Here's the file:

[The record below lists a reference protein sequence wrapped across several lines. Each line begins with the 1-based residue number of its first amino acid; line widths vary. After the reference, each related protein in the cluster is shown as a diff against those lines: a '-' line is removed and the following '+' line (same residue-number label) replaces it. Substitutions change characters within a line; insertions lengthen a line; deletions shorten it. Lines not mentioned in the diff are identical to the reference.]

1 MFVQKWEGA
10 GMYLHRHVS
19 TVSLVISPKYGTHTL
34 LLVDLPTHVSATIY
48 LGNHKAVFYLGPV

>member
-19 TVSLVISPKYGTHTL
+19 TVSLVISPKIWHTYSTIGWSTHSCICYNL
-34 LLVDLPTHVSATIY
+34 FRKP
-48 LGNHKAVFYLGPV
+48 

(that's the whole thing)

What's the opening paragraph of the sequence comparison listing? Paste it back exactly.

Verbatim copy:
[The record below lists a reference protein sequence wrapped across several lines. Each line begins with the 1-based residue number of its first amino acid; line widths vary. After the reference, each related protein in the cluster is shown as a diff against those lines: a '-' line is removed and the following '+' line (same residue-number label) replaces it. Substitutions change characters within a line; insertions lengthen a line; deletions shorten it. Lines not mentioned in the diff are identical to the reference.]